A supply chain buzzword that has enjoyed quite a renaissance since the outbreak of COVID-19 is “resiliency”. Whereas phrases like “we need to build resiliency into our global operations” have been bantered about for years, 2020 has seen an onslaught of webinars, white papers and blog posts that have given the word new life and perhaps, an unrealistic meaning.
As a confessed skeptic, all of this talk about the resilient supply chain caused me to question if such a supply chain exists, or if it is simply a myth. I’ll begin by stating that while I don’t believe the pursuit of resiliency is a Fool’s Errand, I’m convinced that there are aspects of the “Resiliency Movement” that go well beyond the physical limits of most international supply chains. The goal here is to point out what those limits are, and what is realistically possible to eliminate or significantly reduce them.
It was the Greek philosopher (and original skeptic) Socrates who said, “Question everything”. Carrying on in that same tradition, I began my quest for a higher supply chain truth by looking up “resiliency” in Webster’s Dictionary, where I found two entries. The first states, “The ability of something to return to its original size and shape after being compressed or deformed” and the second says, “An ability to recover from or adjust easily to adversity or change”.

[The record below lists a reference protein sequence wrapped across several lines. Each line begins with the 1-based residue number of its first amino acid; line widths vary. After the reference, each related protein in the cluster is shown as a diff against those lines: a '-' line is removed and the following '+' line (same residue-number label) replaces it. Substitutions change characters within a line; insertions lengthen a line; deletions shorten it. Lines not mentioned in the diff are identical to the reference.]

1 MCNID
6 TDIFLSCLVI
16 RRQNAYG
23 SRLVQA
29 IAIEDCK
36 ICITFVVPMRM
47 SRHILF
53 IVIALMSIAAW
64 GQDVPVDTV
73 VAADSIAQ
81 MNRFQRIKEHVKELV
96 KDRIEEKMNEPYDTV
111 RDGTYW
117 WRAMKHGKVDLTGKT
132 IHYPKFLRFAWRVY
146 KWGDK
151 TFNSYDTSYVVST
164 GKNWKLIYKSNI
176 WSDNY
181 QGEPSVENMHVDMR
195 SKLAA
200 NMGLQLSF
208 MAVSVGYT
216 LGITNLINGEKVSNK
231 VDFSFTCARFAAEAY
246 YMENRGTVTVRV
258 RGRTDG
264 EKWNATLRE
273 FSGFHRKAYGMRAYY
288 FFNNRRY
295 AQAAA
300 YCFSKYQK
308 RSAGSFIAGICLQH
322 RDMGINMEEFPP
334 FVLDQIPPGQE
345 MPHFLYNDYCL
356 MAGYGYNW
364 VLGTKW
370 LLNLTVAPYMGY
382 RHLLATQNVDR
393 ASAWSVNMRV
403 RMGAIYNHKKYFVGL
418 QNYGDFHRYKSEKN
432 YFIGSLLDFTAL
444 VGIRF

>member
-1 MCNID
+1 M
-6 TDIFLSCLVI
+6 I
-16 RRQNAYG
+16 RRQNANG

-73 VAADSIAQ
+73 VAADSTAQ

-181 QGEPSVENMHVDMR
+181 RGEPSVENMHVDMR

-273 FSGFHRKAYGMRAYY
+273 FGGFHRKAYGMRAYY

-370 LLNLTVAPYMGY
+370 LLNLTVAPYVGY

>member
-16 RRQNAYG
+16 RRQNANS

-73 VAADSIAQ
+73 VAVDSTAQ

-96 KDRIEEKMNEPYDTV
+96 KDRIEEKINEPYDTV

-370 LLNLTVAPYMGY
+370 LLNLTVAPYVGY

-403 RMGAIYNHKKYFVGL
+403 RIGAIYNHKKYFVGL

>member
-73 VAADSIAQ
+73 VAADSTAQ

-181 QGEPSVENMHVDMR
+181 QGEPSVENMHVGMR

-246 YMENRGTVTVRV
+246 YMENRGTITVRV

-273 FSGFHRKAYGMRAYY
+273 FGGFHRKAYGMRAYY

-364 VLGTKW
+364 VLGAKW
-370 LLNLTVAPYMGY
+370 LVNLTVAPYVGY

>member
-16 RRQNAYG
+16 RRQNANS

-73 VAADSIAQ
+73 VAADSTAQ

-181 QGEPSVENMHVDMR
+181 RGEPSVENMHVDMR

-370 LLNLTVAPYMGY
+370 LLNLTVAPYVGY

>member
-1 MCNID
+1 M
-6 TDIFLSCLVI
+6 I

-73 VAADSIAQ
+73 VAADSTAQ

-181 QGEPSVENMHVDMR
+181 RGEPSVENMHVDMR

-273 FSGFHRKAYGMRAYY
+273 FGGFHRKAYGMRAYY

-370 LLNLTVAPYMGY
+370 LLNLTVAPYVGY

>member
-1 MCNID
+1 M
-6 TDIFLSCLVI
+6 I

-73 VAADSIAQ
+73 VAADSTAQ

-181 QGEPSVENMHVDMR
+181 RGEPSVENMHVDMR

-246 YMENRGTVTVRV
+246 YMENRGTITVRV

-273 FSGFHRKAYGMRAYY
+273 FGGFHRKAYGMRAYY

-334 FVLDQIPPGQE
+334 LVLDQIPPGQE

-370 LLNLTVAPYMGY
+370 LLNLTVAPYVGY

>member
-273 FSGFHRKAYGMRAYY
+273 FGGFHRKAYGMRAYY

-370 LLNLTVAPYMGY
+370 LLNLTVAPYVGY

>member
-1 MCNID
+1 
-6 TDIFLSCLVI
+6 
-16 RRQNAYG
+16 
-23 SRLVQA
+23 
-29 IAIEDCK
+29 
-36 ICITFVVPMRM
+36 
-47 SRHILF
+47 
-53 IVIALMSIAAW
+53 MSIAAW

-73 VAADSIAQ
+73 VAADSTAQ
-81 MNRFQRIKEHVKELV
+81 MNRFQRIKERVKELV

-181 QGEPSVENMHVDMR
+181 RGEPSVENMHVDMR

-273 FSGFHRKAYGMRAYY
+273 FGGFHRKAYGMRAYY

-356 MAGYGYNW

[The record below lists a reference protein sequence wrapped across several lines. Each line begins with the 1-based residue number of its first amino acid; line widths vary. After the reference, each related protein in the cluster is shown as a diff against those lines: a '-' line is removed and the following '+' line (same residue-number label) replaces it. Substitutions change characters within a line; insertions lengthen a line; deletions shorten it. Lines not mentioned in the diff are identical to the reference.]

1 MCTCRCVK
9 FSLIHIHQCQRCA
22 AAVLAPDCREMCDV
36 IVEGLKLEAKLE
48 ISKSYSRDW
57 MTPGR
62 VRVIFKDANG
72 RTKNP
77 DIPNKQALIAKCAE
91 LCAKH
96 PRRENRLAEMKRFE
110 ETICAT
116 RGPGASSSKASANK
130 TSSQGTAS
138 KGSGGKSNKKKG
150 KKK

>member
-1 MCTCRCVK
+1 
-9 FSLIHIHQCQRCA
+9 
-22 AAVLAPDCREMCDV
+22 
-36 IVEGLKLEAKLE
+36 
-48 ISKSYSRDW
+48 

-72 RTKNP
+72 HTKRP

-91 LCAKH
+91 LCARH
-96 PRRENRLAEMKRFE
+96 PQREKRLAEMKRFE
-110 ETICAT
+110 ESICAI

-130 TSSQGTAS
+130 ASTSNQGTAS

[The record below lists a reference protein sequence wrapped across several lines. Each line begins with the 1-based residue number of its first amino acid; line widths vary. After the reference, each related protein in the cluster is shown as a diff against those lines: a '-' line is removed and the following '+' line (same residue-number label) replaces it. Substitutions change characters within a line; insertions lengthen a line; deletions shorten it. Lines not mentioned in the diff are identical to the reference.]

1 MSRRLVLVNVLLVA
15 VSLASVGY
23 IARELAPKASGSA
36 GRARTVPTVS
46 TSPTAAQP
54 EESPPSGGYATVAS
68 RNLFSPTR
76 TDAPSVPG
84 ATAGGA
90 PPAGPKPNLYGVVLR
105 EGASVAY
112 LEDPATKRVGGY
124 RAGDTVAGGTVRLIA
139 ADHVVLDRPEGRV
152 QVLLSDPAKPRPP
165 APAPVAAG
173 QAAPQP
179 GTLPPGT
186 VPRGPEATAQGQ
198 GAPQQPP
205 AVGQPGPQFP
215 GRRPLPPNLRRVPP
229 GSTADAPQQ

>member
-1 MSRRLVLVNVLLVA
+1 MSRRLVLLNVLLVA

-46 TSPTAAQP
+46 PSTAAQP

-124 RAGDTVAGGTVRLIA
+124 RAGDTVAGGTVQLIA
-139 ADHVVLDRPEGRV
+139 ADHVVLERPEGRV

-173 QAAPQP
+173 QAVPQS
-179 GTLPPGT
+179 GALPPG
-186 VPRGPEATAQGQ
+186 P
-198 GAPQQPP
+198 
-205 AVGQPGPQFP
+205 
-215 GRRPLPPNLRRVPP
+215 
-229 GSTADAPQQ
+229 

While words like “compressed” and “deformed” have a place in the global trade lexicon, we’re going to focus on the second definition. “An ability to recover from or adjust easily to adversity or change”. This definition aligns well with the adoption of supply chain objectives and strategies, To build the case on supply chain resiliency, I think we need to dig a bit deeper, and ask the question, “Resiliency against what, exactly”?
Understanding Resiliency in the Supply Chain
To understand the extent to which resiliency can be built into a supply chain, it’s best to break down the events and circumstances that test operational capabilities into two categories. The first we’ll call “macro events”, which for our purposes, means undesired occurrences that impact an entire industry or region, or in the case of Coronavirus, the entire world. Second, a “micro event” is something that strains a company’s operations, but is exclusive to that firm.
With the above said, supply chain resiliency is born of the plans, policies, tactics, processes and technologies that organizations put in place that allow them to react quickly to undesired and/or unplanned events. Certainly a necessary pursuit, the question I keep asking myself is how much of this is attainable, especially when a lot of what can go wrong in a supply chain is completely out of one’s control. Let’s look at some examples that bring this line of questioning to life.